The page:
The incredible story of John Titor begins on November 2, 2000, where several electronic bulletin boards on the Internet began to present messages of a mysterious character.
Identified at the beginning only with the abbreviations TimeTravel_0, this person began a series of conversations about the possibility of traveling in the time, the characteristics that would have a machine that could do such thing and the theory behind its operation.
Throughout this initial period this character was characterized by short, concise messages, in which he spoke of this machine as if its existence was a reality, but over time its history was taking shape.
In January of 2001 he appeared as John Titor, and claimed that he was an American soldier who had traveled in time from 2036. His mission would have been to travel to 1975 to get some IBM computers of this year with the aim to edit some old programs with timeout error codes in the year 2038 (in the year 2038 all UNIX programs and many other sources will stop working because the time of the counter will be exhausted).
According to his history, he had been chosen for such a mission by being the grandson of one of the original members of the team building, and the question about the need to obtain such an apparatus in the future (when it would be extremely easy to build in the present One) his response was nothing short of frightening: the war destroyed many things.
John Titor said he had made a stop in 2000 to collect valuables and warn some people of the dangers to the United States in the near future. Also, he says that he warned many people of the seriousness of Creutzfeldt-Jakob disease, spread through Bovine products. He provided a series of predictions and described the workings of his so-called time machine,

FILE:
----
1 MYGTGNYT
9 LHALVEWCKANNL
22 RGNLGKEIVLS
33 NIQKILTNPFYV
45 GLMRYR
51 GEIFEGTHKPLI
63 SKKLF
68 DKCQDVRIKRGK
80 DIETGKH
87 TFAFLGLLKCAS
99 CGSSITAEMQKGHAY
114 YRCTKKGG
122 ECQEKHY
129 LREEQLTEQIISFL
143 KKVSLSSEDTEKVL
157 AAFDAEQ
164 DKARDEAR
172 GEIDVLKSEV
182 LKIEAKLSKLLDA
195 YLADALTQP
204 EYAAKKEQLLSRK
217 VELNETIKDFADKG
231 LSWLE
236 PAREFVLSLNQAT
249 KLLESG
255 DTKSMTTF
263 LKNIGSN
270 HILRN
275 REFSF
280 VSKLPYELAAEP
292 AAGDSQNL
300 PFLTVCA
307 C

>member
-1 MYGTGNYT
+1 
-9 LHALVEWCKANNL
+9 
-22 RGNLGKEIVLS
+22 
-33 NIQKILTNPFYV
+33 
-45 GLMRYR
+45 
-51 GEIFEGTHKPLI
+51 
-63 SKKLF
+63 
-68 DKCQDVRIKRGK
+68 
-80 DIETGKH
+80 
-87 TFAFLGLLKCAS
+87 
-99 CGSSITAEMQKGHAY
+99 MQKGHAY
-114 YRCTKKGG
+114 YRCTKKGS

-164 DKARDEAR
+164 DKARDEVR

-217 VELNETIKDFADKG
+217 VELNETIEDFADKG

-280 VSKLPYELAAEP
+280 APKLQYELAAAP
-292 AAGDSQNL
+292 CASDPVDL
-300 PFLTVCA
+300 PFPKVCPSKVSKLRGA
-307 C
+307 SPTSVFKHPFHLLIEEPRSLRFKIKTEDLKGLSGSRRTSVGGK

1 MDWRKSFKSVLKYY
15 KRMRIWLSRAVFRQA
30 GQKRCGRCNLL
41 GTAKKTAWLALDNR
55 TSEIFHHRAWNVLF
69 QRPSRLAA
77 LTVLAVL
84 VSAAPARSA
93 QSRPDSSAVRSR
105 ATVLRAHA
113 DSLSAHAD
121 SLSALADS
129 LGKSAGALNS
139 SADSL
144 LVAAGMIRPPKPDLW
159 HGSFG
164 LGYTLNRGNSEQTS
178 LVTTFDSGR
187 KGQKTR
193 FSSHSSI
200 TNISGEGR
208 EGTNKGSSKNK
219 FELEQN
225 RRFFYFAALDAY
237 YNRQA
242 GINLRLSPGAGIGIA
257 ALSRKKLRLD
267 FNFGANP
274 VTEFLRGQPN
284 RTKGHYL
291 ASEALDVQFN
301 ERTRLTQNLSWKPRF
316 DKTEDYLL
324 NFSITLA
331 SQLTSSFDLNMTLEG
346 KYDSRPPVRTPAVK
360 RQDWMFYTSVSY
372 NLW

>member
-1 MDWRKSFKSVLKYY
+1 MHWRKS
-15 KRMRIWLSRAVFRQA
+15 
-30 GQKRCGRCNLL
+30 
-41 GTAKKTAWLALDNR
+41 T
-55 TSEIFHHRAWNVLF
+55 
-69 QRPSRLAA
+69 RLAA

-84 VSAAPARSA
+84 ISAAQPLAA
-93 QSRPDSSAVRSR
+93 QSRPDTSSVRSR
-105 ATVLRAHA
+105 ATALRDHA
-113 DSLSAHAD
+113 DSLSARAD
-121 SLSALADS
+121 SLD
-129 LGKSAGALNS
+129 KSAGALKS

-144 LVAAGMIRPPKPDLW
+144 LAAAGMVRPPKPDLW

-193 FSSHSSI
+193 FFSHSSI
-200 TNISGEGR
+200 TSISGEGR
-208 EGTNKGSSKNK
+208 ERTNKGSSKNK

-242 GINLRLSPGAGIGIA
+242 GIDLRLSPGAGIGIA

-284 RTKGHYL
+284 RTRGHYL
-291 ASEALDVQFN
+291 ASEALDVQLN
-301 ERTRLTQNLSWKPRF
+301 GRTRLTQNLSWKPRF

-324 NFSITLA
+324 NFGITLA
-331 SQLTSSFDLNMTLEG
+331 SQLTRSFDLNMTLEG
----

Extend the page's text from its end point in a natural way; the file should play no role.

Many of his messages disappeared from the original website, but were collected by his followers, so today we have access to a kind of “collage” of their main theories and predictions.
This traveler in time claimed to come from a time when new technologies had made it possible to build a time machine, and even gave a detailed description of the artifact, the theory behind its functioning and the effects of its journey in the future.
According to Titor, his machine consisted of a system of “stationary mass and temporary displacement propelled by two dual singularities of rapid rotation” that would produce a “standard Tipler sinusoid”. The theory behind the construction of such a machine would have been given by Frank J. Tipler, who proposed that if a long, dense object rotates at speeds close to the speed of light, it could allow another object to move around it. Shift forward or backward in time. The direction of movement would be given by the direction of the spiral. This theory has not been refuted, but there is at present no material capable of withstanding a spin at this speed without decomposing.
The machine that would have brought it to the past consisted of two magnetic containers for the micro – singularities (small black holes that would be created with the speed of the spin), which would come equipped with an electron injection distributor (that would alter the mass of these Small holes), a cooler and an X-ray ventilation system. The system would be regulated by 4 computers and 3 Cesio clocks, and would handle gravity sensors to determine their position and direction. Titor even presented an outline of his time machine.
According to his messages, John Titor came from a time when many of the premises of today’s theoretical physics had been confirmed, including that of the existence of many universes. According to Titor, his warnings could alter some fundamental events and his very presence was altering the current events (“some teams that were supposed to win have lost”). It is not clear whether Titor considered that he was putting the return to his world at risk, because he never said anything about it.
If his story were true, if John Titor had modified this timeline, he would surely never have been able to return to his world by preventing a catastrophe of our timeline. Should we be grateful?